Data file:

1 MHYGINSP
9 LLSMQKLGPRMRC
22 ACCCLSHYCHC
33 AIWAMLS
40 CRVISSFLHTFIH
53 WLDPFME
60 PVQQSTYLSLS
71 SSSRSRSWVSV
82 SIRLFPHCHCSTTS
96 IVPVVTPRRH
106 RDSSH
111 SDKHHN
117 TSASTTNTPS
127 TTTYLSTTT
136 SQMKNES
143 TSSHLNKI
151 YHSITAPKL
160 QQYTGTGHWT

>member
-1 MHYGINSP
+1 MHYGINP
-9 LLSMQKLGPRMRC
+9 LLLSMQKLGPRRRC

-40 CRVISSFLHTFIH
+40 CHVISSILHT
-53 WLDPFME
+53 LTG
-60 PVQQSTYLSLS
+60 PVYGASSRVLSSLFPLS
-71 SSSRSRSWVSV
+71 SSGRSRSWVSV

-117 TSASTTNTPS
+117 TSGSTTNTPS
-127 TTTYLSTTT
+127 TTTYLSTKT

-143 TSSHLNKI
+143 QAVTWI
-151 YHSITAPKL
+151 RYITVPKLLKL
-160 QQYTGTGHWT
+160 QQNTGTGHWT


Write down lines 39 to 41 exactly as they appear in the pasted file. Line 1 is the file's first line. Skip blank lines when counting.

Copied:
+151 RYITVPKLLKL
-160 QQYTGTGHWT
+160 QQNTGTGHWT